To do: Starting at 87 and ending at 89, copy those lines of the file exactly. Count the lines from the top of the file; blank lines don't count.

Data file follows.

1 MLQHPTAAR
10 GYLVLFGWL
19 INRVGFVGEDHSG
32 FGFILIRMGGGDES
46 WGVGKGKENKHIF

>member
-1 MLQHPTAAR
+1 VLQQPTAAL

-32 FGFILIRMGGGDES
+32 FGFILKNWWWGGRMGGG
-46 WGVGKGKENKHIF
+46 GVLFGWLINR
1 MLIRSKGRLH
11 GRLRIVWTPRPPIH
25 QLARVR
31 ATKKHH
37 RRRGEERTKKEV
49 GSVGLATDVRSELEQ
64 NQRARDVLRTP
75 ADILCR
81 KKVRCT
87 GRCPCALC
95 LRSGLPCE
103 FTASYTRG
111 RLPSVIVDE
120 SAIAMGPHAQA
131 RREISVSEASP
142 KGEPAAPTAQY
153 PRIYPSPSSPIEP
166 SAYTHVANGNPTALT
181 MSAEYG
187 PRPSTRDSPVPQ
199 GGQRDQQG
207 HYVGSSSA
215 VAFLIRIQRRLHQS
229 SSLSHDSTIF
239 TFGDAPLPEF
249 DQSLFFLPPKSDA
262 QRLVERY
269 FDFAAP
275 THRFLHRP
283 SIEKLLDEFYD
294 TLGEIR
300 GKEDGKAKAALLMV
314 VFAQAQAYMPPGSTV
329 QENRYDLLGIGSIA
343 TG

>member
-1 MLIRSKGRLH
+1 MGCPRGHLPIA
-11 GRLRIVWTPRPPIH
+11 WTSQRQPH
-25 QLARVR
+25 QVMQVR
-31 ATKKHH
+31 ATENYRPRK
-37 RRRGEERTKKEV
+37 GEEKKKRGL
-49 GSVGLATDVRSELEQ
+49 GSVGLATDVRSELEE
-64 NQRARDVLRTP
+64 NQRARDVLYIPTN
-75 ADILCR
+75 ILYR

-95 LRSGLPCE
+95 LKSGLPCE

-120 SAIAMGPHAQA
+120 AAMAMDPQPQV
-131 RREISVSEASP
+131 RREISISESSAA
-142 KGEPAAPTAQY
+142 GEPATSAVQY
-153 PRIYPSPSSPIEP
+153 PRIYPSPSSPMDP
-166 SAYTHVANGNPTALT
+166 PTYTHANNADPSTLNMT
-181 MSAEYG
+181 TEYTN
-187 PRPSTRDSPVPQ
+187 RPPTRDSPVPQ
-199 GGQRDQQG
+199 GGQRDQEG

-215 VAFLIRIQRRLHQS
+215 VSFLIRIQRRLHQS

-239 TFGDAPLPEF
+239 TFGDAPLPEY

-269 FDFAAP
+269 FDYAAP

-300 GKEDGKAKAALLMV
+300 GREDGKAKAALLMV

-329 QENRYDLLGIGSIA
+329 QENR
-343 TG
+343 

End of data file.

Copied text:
-269 FDFAAP
+269 FDYAAP

-300 GKEDGKAKAALLMV